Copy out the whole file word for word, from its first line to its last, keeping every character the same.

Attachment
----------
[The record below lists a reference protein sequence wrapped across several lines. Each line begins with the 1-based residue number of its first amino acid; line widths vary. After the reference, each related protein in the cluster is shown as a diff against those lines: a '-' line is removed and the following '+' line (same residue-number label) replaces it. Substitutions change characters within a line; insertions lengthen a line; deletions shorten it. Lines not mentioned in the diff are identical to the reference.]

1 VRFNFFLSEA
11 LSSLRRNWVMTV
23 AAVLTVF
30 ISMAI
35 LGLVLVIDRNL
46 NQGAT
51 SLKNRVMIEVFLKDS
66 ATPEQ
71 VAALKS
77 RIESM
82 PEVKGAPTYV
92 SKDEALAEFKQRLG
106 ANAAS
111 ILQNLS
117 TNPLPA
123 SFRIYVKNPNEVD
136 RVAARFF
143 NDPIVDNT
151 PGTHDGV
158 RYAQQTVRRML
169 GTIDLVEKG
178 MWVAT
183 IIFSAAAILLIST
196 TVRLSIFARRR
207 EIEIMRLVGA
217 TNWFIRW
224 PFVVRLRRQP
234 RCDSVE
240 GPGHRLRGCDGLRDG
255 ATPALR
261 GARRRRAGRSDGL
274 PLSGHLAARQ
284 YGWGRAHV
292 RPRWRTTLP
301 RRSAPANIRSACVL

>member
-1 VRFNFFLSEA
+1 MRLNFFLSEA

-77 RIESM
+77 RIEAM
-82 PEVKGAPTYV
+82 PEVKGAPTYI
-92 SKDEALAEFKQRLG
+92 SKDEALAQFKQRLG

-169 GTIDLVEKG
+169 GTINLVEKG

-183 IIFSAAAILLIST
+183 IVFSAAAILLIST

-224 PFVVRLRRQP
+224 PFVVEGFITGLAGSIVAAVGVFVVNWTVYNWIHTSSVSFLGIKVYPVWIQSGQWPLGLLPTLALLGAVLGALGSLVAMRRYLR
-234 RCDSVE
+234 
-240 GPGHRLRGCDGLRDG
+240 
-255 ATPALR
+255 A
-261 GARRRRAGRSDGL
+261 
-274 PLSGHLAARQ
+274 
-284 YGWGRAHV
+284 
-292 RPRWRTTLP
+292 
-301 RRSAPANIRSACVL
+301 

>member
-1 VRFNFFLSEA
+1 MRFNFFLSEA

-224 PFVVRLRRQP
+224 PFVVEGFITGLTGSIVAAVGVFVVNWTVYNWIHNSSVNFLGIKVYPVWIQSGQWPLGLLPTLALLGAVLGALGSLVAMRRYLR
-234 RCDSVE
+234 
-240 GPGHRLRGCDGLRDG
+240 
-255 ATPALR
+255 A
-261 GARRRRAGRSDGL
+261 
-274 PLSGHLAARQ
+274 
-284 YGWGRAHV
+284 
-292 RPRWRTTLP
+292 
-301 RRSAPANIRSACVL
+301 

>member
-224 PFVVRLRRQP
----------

[The record below lists a reference protein sequence wrapped across several lines. Each line begins with the 1-based residue number of its first amino acid; line widths vary. After the reference, each related protein in the cluster is shown as a diff against those lines: a '-' line is removed and the following '+' line (same residue-number label) replaces it. Substitutions change characters within a line; insertions lengthen a line; deletions shorten it. Lines not mentioned in the diff are identical to the reference.]

1 VRFNFFLSEA
11 LSSLRRNWVMTV
23 AAVLTVF
30 ISMAI
35 LGLVLVIDRNL
46 NQGAT
51 SLKNRVMIEVFLKDS
66 ATPEQ
71 VAALKS
77 RIESM
82 PEVKGAPTYV
92 SKDEALAEFKQRLG
106 ANAAS
111 ILQNLS
117 TNPLPA
123 SFRIYVKNPNEVD
136 RVAARFF
143 NDPIVDNT
151 PGTHDGV
158 RYAQQTVRRML
169 GTIDLVEKG
178 MWVAT
183 IIFSAAAILLIST
196 TVRLSIFARRR
207 EIEIMRLVGA
217 TNWFIRW
224 PFVVRLRRQP
234 RCDSVE
240 GPGHRLRGCDGLRDG
255 ATPALR
261 GARRRRAGRSDGL
274 PLSGHLAARQ
284 YGWGRAHV
292 RPRWRTTLP
301 RRSAPANIRSACVL

>member
-1 VRFNFFLSEA
+1 MRLNFFLSEA

-77 RIESM
+77 RIEAM
-82 PEVKGAPTYV
+82 PEVKGAPTYI
-92 SKDEALAEFKQRLG
+92 SKDEALAQFKQRLG

-169 GTIDLVEKG
+169 GTINLVEKG

-183 IIFSAAAILLIST
+183 IVFSAAAILLIST

-224 PFVVRLRRQP
+224 PFVVEGFITGLAGSIVAAVGVFVVNWTVYNWIHTSSVSFLGIKVYPVWIQSGQWPLGLLPTLALLGAVLGALGSLVAMRRYLR
-234 RCDSVE
+234 
-240 GPGHRLRGCDGLRDG
+240 
-255 ATPALR
+255 A
-261 GARRRRAGRSDGL
+261 
-274 PLSGHLAARQ
+274 
-284 YGWGRAHV
+284 
-292 RPRWRTTLP
+292 
-301 RRSAPANIRSACVL
+301 

>member
-1 VRFNFFLSEA
+1 MRFNFFLSEA

-224 PFVVRLRRQP
+224 PFVVEGFITGLTGSIVAAVGVFVVNWTVYNWIHNSSVNFLGIKVYPVWIQSGQWPLGLLPTLALLGAVLGALGSLVAMRRYLR
-234 RCDSVE
+234 
-240 GPGHRLRGCDGLRDG
+240 
-255 ATPALR
+255 A
-261 GARRRRAGRSDGL
+261 
-274 PLSGHLAARQ
+274 
-284 YGWGRAHV
+284 
-292 RPRWRTTLP
+292 
-301 RRSAPANIRSACVL
+301 

>member
-224 PFVVRLRRQP